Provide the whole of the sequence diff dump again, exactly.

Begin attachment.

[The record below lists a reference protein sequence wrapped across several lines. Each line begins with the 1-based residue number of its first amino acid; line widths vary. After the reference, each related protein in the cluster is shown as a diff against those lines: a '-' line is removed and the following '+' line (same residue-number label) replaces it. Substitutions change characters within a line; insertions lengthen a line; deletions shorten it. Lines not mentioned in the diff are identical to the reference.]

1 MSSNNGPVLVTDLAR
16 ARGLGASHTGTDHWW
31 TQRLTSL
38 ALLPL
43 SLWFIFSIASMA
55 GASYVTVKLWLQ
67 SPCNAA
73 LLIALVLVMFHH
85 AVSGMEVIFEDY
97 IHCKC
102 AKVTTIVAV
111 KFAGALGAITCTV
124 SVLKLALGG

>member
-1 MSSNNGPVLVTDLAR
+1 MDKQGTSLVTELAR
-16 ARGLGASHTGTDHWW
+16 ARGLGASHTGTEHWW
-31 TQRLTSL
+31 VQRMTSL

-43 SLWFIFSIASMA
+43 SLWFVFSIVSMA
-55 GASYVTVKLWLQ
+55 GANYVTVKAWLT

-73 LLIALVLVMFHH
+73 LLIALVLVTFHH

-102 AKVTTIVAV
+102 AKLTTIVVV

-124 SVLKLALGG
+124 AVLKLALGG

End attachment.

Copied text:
[The record below lists a reference protein sequence wrapped across several lines. Each line begins with the 1-based residue number of its first amino acid; line widths vary. After the reference, each related protein in the cluster is shown as a diff against those lines: a '-' line is removed and the following '+' line (same residue-number label) replaces it. Substitutions change characters within a line; insertions lengthen a line; deletions shorten it. Lines not mentioned in the diff are identical to the reference.]

1 MSSNNGPVLVTDLAR
16 ARGLGASHTGTDHWW
31 TQRLTSL
38 ALLPL
43 SLWFIFSIASMA
55 GASYVTVKLWLQ
67 SPCNAA
73 LLIALVLVMFHH
85 AVSGMEVIFEDY
97 IHCKC
102 AKVTTIVAV
111 KFAGALGAITCTV
124 SVLKLALGG

>member
-1 MSSNNGPVLVTDLAR
+1 MDKQGTSLVTELAR
-16 ARGLGASHTGTDHWW
+16 ARGLGASHTGTEHWW
-31 TQRLTSL
+31 VQRMTSL

-43 SLWFIFSIASMA
+43 SLWFVFSIVSMA
-55 GASYVTVKLWLQ
+55 GANYVTVKAWLT

-73 LLIALVLVMFHH
+73 LLIALVLVTFHH

-102 AKVTTIVAV
+102 AKLTTIVVV

-124 SVLKLALGG
+124 AVLKLALGG